“Let’s go.” “We can’t.” “Why not?” “We’re waiting for Godot.”
― Samuel Beckett, Waiting for Godot
With my final days at Wharton counting down, I realized I’ve been living my MBA life in a play of “Waiting for Godot” – the fast pace immersed me in constant chaos and endless endeavours which left little time to step back for a moment to search for meanings. I’m not entirely an existentialist, but I did end up spending a whole day reflecting on what I learned at Wharton.
Lesson #1: Live by an inner scorecard
At Wharton, I met many classmates whose accomplishment and ambition are beyond my imagination. It strikes me that they are risk takers who lived fascinating stories. They are non-conformists whose passion are not confined by traditional norms. The more I got to know them, the more I realized I’ve been blindly chasing fame following an external scorecard set by what others believe to be successful – good schools, good grades and the type of jobs that people would envy.
Looking back, MBA has been a life-changing experience for me, but I couldn’t deny the sheer ignorance that led me to apply Wharton in the first place two years ago. Obviously, I could list pretentious reasons like leadership, perspective, network, ect, but I deeply know the buzz words are convenient masks for the embarrassing truth that I wanted an MBA because everyone else did so.
Envy is a silent weapon of mass destruction – it makes people unconsciously act in a way they wouldn’t if they were honest to their true values. Thanks to my friend Michael Tao (WG’18), one of the best investors I know at Wharton, I started to read Buffett and Munger who later became my role models for being true to oneself. They made me think more consciously about the importance of living my life by an inner scorecard instead of what others think. In the commitment project, my very first goal is to become a more authentic version of myself – it doesn’t matter what I did right, instead, I did what’s right for me. Life is too short to become someone else.
Lesson #2: Invest authentically in personal relationships
I was fortunate to make many friends at Wharton where we shared laugh, tear, struggles and of course group projects and drinks together. Particularly, I had the most unforgettable moments in the two warm communities of GCC and Investment Management Club / WIMF. Collectively they taught me the importance of being authentic in personal relationships.
Becoming the co-president of GCC was a daunting challenge and my heaviest extracurricular commitment at Wharton. Leadership means responsibility and in many cases sacrificing personal interest to achieve the greater good. From the grand GCC New Year Gala to various career and social events, hundreds of hours were spent. I started to feel the unparalleled accomplishment of empowering others and being authentic. As you become a giver instead of a taker, you start to build an ecosystem around you of similarly authentic people who echo and reinforce your own value. Together with my fellow co-presidents Anderson Xin and Hualei Zhang (WG’18), we would feel super accomplished if we had made GCC just a little bit better.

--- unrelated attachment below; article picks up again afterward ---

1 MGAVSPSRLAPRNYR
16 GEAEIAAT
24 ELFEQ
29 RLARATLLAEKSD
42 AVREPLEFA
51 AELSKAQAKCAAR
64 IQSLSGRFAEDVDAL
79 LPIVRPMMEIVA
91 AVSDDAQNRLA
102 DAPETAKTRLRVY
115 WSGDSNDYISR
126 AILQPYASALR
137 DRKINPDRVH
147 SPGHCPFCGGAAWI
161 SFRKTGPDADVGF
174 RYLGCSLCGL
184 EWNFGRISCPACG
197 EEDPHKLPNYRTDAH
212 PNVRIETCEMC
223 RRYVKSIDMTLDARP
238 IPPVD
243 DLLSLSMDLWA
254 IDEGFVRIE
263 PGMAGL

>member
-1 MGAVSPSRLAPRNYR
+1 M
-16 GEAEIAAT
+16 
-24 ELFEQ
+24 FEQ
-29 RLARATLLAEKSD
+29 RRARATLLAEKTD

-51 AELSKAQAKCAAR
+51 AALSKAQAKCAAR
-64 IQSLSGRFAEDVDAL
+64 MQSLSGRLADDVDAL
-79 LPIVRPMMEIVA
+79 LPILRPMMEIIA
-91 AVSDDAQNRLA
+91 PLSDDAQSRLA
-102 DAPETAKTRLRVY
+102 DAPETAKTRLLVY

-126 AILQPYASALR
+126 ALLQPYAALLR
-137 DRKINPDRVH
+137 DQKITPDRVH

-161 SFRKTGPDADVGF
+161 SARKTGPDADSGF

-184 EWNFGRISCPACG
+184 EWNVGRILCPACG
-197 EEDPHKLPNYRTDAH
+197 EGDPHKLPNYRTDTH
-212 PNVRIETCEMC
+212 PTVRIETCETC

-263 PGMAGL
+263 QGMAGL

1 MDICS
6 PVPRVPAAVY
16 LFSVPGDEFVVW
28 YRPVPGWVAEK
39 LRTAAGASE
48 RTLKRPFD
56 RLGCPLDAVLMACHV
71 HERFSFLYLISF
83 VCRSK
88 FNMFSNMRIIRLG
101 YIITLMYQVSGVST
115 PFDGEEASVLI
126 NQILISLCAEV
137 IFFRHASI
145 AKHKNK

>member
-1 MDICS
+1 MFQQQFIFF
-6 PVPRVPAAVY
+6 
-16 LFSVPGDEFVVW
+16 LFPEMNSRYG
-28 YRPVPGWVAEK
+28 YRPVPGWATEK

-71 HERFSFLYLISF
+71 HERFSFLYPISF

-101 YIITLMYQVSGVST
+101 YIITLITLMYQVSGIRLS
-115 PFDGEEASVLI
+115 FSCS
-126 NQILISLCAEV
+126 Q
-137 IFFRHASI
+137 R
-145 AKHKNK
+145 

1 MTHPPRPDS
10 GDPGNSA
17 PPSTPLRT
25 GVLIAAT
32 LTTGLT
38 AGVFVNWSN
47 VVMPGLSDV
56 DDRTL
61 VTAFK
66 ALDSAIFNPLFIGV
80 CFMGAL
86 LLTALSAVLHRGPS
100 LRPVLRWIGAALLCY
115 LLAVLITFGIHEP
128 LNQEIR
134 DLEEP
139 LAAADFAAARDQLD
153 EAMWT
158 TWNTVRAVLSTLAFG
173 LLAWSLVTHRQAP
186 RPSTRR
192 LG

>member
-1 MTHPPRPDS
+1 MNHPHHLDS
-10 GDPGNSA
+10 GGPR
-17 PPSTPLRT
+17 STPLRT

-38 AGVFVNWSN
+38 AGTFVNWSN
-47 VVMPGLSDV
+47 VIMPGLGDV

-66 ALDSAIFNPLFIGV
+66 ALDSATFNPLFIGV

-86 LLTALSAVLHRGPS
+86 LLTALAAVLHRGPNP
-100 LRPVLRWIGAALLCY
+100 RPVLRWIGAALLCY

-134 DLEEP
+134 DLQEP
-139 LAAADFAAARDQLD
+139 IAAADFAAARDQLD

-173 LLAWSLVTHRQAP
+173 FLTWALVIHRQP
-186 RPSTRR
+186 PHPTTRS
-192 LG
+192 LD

The IM Club is another community where I learned to genuinely invest time with others. Having gone through the painful investment recruiting in the first year, I understood the struggles faced by career switchers. To give back, I decided to sit down with 1st years regularly to help with their investment write-ups and models with the same diligence I would do my own. I have made some best intellectual friends this way and discovered the paradoxical truth of a benevolent cycle – the more genuine you are, the more authentic your relationships become.
Lesson #3: Intellectual curiosity is a lifelong passion
People know me personally would joke I’m a strong contestant for “most class absence award”. Plea of guilty aside, my decision to prioritize most of my time in exploring the art of investing has been deeply gratifying. The journey was strenuous but enlightening: 30 hours of stock research every week, 4 investment internships during breaks and school year, and many in-person meetings with my hero investors including Peter Lynch, Warren Buffett, Howard Marks and David Liu (my future boss).
I’m grateful that I found my lifelong passion at Wharton – satisfy my intellectual curiosity by discovering the nature of change and unveil fundamental truth in business. I strive to invest in great businesses with durable moat and have long term patience to ride through cycles. I strive to develop the contrarian mindset to think different from consensus. I strive to discard the illusion of control by focusing on the bigger picture drivers and becoming approximately right instead of precisely wrong. Among all people who inspired and mentored me, I want to thank Kern Vijayvargiya and Michael Ding (WG’18) for your contagious intellectual curiosity that I admire.
I’m about to leave Wharton with great memories. I want to thank Wharton again for making me a much better person and I wish my fellow WG18 MBA classmates a prosperous future ahead.